That would be like mixing reggae/rap and heavy metal along with euro dance today, a very distasteful thing that couldn’t be duplicated in the new millennium. Well….it could be attempted but you would have niche audiences splintering off, rap and hip hop are just anathema to folk music and middle-of-the-road. The T.A.M.I. show documents a unique point in time when pop music was under one umbrella, it made it possible for Tammy Wynette to cross over from country in 1968 with “Stand By Your Man” and be played on the same radio stations as Deep Purple’s “Hush” that same year. Admittedly, “Hush” was written by country singer Joe South while the follow-up hit, “Kentucky Woman” was written by Neil Diamond, but the key here that the T.A.M.I. show either took a snap-shot of or helped usher in was that when Deep Purple churned out “Smoke On The Water” five years later it would still be played on the same contemporary radio stations playing Tammy Wynette. The possibility of crossover in the 1960s was key to creating long-lasting stardom and that such a thing is missing in 2010…and that the T.A.M.I. show finds a new life on DVD and on PBS …is just a sign of the times, minus Petula Clark.

The two concerts from October 28 and 29, 1964 were distilled into one movie released in December of 1964 and clocking in at two hours and three minutes. It actually spawned a sequel in 1966, the T.N.T. Show, which makes its checkered history on the market and off the market a huge question mark. Just think if this got the annual play the aforementioned Wizard of Oz found, which would have been almost guaranteed given the strength of the artistry at play. Smokey Robinson & The Miracles and Marvin Gaye would become superstars, Billy J. Kramer and The Dakotas and Gerry & The Pacemakers brought a totally different crowd to the table while Moulty & The Barbarians brought true street cred and wardrobe (that would be picked up down the road by those “New” barbarians, The Rolling Stones. Heck, Keith Richards joined Ron Wood’s New Barbarians and one can only wonder if he didn’t pick up the name watching Keith and Moulty perform in this iconic flick.

When one looks at the monster set list of 48 songs there’s no doubt a double or triple album (eight songs per side) would’ve been a huge sensation…and would have propelled the film in the same way Monterey and Woodstock hurried into the history books, the audio putting an exclamation point on the video. An entire list of songs can be found on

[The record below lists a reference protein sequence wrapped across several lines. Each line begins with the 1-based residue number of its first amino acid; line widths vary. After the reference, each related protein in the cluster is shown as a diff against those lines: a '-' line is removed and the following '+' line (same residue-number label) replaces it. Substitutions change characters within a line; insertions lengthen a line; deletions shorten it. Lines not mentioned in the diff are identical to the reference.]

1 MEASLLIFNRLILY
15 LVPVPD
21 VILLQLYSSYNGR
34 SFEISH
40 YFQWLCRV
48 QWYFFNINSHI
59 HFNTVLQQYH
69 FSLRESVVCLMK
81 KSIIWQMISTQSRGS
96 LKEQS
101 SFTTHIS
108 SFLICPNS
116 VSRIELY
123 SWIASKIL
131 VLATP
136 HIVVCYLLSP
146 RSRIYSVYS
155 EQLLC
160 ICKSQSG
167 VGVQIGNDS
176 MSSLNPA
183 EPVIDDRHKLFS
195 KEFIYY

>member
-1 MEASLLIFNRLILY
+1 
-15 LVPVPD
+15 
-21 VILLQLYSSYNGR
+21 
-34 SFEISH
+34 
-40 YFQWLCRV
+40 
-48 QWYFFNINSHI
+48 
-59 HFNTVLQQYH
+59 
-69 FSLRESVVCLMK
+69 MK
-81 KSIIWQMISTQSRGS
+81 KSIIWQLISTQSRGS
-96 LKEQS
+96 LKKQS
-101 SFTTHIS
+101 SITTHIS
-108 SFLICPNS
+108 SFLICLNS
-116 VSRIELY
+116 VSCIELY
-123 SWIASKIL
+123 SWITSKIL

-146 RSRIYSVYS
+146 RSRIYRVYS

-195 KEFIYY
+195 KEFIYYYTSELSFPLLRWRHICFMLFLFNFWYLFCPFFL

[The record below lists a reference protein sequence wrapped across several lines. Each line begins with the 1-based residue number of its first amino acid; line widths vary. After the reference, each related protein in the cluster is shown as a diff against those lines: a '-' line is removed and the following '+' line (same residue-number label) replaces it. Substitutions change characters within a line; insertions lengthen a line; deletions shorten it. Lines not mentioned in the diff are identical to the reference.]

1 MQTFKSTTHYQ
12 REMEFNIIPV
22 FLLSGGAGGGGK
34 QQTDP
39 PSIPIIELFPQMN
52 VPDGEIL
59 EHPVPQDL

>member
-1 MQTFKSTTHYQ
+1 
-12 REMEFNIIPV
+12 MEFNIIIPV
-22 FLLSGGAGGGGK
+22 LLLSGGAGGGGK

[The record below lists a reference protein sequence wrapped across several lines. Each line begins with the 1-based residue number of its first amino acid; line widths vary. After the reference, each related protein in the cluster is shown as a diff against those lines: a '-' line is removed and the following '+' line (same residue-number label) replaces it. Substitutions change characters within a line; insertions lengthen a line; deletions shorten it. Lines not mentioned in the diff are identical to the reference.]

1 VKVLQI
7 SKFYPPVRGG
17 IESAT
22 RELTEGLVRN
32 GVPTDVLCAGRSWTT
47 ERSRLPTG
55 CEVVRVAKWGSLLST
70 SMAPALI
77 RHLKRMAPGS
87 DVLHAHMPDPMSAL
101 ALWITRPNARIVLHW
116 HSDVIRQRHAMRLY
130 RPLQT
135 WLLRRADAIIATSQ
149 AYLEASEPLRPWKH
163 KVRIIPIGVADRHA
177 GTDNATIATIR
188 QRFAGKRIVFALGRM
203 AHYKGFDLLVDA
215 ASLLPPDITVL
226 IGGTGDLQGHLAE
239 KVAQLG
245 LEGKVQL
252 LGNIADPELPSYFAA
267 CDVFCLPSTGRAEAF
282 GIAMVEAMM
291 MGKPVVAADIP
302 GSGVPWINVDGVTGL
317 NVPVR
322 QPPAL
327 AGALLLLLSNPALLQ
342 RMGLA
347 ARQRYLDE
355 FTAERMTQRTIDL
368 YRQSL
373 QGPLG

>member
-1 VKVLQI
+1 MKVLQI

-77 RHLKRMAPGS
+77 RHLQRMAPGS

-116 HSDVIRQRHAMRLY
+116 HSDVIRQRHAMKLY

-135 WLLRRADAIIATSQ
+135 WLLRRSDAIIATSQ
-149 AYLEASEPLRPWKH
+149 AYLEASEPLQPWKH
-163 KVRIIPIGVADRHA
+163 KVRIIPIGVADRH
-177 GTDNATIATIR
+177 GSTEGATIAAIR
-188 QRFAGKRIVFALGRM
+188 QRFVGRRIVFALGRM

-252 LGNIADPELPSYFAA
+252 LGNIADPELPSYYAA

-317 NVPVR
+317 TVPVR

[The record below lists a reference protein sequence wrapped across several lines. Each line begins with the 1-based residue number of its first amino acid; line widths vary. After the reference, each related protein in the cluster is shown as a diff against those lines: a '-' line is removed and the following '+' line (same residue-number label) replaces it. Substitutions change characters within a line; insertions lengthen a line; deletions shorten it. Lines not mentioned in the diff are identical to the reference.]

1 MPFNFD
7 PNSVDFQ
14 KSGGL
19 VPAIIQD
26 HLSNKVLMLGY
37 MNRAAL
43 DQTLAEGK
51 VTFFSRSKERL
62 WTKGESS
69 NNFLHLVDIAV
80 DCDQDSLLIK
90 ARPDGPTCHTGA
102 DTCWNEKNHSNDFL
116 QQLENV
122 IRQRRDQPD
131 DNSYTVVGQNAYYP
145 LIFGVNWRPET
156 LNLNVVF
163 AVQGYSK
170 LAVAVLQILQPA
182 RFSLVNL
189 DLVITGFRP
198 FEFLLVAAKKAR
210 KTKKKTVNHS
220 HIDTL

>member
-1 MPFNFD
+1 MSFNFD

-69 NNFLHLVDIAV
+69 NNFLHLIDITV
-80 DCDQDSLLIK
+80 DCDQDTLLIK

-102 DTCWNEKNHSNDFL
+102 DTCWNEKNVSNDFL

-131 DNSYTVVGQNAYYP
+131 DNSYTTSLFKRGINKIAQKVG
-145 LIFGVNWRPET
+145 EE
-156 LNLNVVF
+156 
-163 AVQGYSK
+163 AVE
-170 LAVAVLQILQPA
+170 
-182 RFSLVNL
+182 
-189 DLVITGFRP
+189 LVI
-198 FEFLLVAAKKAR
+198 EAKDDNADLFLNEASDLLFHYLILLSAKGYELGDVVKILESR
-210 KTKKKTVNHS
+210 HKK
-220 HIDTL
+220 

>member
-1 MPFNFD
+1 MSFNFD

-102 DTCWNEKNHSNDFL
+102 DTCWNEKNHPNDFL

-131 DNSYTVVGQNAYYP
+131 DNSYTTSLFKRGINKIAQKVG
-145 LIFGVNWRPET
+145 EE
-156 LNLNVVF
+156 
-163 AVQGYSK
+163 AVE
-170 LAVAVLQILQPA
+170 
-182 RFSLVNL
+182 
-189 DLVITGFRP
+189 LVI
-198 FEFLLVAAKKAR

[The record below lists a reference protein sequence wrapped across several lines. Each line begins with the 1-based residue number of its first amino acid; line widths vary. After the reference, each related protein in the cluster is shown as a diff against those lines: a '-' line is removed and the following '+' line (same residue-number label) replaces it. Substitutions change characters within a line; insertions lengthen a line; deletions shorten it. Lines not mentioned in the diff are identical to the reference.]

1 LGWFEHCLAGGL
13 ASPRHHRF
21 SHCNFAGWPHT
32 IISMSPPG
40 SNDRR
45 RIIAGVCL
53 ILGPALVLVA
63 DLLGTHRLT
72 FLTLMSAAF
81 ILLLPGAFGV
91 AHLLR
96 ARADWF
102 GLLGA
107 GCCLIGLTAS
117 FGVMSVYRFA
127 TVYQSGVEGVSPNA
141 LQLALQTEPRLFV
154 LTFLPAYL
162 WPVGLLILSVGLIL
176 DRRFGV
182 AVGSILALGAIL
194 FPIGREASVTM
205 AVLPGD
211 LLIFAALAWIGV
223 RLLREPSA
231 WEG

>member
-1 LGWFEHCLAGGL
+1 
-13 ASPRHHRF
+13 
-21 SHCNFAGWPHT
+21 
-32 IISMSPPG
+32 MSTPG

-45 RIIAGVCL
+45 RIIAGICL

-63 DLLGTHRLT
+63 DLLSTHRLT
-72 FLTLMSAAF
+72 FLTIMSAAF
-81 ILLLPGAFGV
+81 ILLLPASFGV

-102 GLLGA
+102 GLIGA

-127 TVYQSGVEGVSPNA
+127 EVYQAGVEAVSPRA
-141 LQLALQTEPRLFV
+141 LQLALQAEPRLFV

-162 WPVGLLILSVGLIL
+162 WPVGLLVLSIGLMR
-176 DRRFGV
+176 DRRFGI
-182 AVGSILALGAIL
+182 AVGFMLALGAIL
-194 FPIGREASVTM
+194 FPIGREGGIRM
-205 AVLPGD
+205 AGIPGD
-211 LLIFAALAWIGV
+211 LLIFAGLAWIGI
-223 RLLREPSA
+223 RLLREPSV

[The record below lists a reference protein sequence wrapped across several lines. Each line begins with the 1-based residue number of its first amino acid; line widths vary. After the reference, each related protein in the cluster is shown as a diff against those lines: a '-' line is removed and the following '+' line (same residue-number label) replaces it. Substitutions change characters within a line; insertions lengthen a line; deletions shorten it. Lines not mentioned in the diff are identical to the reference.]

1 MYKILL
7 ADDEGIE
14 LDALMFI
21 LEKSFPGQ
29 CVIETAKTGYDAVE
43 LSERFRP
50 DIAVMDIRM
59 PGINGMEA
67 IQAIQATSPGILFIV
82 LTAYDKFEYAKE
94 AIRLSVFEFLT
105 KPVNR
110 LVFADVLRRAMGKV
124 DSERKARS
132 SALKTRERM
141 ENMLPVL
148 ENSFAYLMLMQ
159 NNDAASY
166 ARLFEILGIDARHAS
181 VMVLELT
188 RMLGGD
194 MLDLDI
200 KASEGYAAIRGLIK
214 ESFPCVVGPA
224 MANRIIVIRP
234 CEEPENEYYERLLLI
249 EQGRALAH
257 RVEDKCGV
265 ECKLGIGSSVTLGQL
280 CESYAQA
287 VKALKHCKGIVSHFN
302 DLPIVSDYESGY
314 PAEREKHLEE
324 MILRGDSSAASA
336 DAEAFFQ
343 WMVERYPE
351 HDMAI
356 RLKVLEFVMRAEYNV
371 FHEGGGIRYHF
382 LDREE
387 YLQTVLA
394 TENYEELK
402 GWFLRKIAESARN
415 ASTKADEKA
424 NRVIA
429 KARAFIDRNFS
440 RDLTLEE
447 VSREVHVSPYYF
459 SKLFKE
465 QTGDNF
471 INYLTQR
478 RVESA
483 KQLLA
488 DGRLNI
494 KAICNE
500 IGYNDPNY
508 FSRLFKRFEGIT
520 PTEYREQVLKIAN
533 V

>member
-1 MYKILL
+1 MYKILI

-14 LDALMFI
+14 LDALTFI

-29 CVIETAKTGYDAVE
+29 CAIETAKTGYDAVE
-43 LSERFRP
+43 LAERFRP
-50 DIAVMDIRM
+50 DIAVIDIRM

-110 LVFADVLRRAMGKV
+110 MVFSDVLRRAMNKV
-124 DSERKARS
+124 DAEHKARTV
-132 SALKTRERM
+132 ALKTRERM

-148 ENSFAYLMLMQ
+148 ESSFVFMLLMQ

The T.A.M.I. show is in an exquisite package from Shout! Factory with liner notes and extras that the package deserves. Moulty of The Barbarians allowed us to conduct two additional interviews on Visual Radio for the re-release, the first of which has already aired on cable tv with the second to follow soon. Moulty’s inclusion on Lenny Kaye’s seminal NUGGETS album and subsequent boxed set also gives The T.A.M.I. show that underground cache that makes it so very special. There’s no other film from a time period so early in the dawn of rock & roll which captures so many important purveyors of such vital music and mixes it up in a way which all can enjoy…even close to fifty years after the fact.

Joe Viglione is the Chief Film Critic at He was a film critic for Al Aronowitz’s The Blacklisted Journal, has written thousands of reviews and biographies for, and produces and hosts Visual Radio. Visual Radio is a fifteen year old variety show on cable TV which has interviewed John Lennon’s Uncle Charlie, Margaret Cho, Ray Manzarek, John Densmore, Felix Cavaliere, Marty Balin, Bill Press and hundreds of other personalities.